Let’s talk about one of the less glamorous sides of ‘houseplant care’ – pests. Unless you have been extremely lucky, you will probably have come across bugs in some form or another. The reality of keeping quite a lot of plants means this can be an issue sometimes.

Things had been running pretty smoothly in the HPH household until a few months ago, when I was admiring a new vine growing on my bathroom ivy I had painstakingly rooted myself… and saw a BIG mealy bug. This was the first time I had seen a mealy bug up close and personal. It was even more alarming because at the time, I was standing in a towel having just got out of the shower! It was one of those ‘fight or flight’ moments …and I promptly picked the plant up and flung it in the kitchen bin …bye bugs (and ivy)!

Fast forward to plant inspection two weeks ago where I picked up my cordyline fruticosa to find a whole load of mealies like little bits of cotton wool on the stem and underside of the leaves. I had that same sinking feeling in my stomach and again, took the plant out to the kitchen (now simultaneously referred to as the quarantine zone) …but this time, instead of heading straight for the bin I paused. I wasn’t in the mood for giving up so easily this time so got out my cleaning arsenal and put on the rubber gloves.


BELOW: This is my cordyline getting it’s soak in the sink / carrying out a soil change before repotting / The two ficus elastica getting their soak / repotting together in fresh soil.



After I posted about my pest problems on my Instagram feed (under photo above), I got lots of requests to dedicate a blog post to the matter, so here it is. Since the cordyline treatment, I have been extra vigilant checking my other plants and have had some more cleaning tasks to undertake. Next in line was the spider mitey ficus pair from Tesco. I carried out the same treatment here, and to my dismay, have nearly lost two of the beautiful leaves in the process. Unfortunately, this is inevitable and ficus can be a bit on the temperamental side anyway, so it’s a sacrifice worth making if the plant is able to be saved.

Next were my bambino FLF and aspidistra which had a few mealies so I decided to give them a castille solution spray treatment (as opposed to a bath) before a shower and a hearty dose of SB invigorator. Then most recently, and what was perhaps the most tricky, was my sansevieria black coral. I will admit I had been avoiding doing this for two weeks after placing it in quarantine (read: on the floor in the corner of my kitchen) as I knew it was going to be tricky. I suspected spider mites because as the photograph below shows, there was a suspicious web across the bottom of the pot, reaching up to some of the leaves. Despite not being able to see anything, I’d wiped the web away a few times and it kept coming back, so knew I needed to do something.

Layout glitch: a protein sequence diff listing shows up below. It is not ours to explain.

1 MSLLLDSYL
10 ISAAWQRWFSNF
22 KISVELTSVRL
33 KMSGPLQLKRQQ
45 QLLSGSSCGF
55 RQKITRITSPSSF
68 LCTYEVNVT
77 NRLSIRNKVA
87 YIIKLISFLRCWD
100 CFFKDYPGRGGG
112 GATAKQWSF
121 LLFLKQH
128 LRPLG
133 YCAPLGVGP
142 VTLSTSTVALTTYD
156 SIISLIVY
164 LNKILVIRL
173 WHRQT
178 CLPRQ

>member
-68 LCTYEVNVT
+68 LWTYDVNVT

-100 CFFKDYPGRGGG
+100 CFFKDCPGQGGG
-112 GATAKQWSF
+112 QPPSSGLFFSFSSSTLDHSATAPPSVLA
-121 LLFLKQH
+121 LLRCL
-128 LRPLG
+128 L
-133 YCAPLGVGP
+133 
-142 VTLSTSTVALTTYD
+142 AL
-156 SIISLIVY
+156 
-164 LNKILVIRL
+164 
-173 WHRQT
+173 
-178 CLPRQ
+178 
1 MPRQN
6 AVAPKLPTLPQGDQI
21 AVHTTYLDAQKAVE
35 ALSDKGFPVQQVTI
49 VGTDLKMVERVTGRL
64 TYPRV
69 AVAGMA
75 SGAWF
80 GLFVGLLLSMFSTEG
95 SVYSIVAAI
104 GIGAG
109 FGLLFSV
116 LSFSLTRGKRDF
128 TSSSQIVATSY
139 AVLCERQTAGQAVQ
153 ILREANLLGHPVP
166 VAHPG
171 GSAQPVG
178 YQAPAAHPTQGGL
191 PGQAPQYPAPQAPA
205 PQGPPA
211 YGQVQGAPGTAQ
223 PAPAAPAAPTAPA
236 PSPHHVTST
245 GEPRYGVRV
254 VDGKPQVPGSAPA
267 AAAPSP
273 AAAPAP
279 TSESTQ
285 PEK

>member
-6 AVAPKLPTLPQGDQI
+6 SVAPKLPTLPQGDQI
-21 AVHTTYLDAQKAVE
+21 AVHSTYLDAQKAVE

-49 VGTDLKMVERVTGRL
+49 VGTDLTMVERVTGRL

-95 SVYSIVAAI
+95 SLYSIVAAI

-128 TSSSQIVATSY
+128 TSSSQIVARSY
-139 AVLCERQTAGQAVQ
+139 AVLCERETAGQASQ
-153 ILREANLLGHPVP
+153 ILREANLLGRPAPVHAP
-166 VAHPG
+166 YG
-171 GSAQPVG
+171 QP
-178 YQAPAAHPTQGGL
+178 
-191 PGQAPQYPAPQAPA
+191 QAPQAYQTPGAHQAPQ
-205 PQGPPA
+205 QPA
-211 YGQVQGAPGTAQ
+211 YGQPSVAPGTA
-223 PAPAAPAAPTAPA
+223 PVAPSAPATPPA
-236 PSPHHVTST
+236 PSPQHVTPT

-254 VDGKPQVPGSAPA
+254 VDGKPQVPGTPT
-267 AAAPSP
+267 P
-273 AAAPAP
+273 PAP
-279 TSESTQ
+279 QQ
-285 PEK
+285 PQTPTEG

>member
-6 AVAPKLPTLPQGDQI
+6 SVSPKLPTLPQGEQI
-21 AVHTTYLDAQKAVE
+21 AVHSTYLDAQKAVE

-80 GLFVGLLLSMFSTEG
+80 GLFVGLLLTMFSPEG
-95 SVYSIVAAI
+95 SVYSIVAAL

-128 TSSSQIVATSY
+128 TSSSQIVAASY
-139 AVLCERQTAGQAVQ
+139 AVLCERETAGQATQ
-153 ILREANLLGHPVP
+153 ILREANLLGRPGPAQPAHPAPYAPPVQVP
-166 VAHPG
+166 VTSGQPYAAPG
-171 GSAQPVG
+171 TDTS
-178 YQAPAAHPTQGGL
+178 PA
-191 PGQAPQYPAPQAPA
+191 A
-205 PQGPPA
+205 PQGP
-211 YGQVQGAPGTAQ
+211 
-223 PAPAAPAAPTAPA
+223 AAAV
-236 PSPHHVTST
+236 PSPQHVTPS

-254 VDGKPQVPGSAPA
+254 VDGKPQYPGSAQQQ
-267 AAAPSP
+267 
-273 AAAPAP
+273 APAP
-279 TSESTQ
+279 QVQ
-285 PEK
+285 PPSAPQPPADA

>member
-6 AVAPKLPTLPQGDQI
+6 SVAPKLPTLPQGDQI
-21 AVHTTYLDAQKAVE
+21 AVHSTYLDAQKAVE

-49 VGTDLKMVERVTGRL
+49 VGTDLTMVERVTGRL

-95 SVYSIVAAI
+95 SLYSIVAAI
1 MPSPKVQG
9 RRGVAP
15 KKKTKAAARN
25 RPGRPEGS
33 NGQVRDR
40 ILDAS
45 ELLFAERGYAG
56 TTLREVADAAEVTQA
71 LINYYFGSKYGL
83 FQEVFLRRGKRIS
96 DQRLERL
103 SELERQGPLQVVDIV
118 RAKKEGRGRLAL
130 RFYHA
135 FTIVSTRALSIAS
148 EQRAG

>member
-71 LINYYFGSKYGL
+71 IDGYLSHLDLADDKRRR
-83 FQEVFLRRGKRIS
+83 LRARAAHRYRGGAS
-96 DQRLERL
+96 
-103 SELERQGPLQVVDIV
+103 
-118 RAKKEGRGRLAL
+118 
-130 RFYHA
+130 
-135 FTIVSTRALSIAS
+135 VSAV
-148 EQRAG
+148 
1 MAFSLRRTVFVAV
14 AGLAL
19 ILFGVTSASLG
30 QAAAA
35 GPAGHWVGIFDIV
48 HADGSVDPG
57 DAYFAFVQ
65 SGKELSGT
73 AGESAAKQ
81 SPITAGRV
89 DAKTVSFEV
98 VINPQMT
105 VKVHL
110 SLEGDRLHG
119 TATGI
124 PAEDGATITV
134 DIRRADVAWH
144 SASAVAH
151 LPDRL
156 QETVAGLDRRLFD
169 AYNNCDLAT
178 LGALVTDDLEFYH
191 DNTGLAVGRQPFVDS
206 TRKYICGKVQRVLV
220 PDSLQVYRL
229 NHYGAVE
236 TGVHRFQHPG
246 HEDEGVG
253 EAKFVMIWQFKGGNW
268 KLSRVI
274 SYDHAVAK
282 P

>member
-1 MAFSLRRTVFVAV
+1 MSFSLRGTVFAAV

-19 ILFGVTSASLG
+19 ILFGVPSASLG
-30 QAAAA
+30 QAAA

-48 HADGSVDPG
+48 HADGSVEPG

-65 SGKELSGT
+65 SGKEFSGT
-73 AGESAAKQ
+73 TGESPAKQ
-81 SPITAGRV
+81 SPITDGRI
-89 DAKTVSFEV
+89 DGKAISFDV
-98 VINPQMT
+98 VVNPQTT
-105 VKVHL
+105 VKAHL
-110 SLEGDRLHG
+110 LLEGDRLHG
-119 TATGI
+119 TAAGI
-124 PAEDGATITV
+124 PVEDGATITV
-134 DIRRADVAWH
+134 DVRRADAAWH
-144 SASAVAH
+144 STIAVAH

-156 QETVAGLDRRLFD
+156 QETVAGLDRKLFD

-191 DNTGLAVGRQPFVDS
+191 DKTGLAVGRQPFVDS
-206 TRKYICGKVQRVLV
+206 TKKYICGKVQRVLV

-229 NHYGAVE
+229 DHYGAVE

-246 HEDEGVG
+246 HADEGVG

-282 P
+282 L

It was at this stage that I thought it would be helpful to photograph the process for you all to see, in a hope that it will help give you the confidence to tackle these unpleasant situations.

ABOVE: Fine web that set alarm bells off for me with this plant / After removing the pot inside a plastic bag, I loosened as much soil off as possible / First soaking in castille soap – 20 minutes in here, agitating often.

ABOVE: After the initial soak / Washed out the sink and filled up the sink for a second castille rinse as there was a lot of soil in between the leaves / After it’s second 20 minute soak the plant (and water) was much cleaner.

ABOVE: Time to clean the sink – it’s ready for a shower now / After it’s shower I left the plant to dry for 30mins / Getting ready to pot again (in fresh soil).

ABOVE: After it’s rinse, the plant has ‘opened up a bit’ and I can see the new growth coming through! / Repotted / Full length photo  after potting and being given a good watering.

🌿 Some extra tips I would like to offer…

– Keep new plants in isolation for a few weeks if possible before introducing into your plant space. I always do this incase any plants are carrying pests after being in stores. Whilst plants in supermarkets can be really affordable – be wary! Since my Ficus elastica issues above, I spoke to a number of managers at Tesco who were tracing the issue back to the distribution centres. A lot of stores are not trained in plant care so my advice would be to proceed with caution.

– With the change of seasons, consider moving your plants around – most will need some re-adjustment to keep them happy! 

– Consider the issue of humidity which can increase the risk of pests (particularly red spider mite)- I’ve recently got a digital humidity monitor to keep a closer eye on this. 

– Get yourself a copy of Dr D.G. Hessayon’s The Houseplant Expert to equip yourself with the wealth of knowledge about pests and diseases. The illustrations can really help determine what is wrong with a struggling plant and the pictures aren’t too graphic (for you squeamish types!)

Thanks for reading!

Laura 🌿

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Posted by:Laura / House Plant House

One thought on “Lets talk about: plants and pests

  1. If someone in your household smokes tobacco, they should not; but if they do, cigarette filters can be simmered to make a tea that can be sprayed to kill aphid and scale. It will stain, so should be applied outside or at least on newspaper or a countertop.


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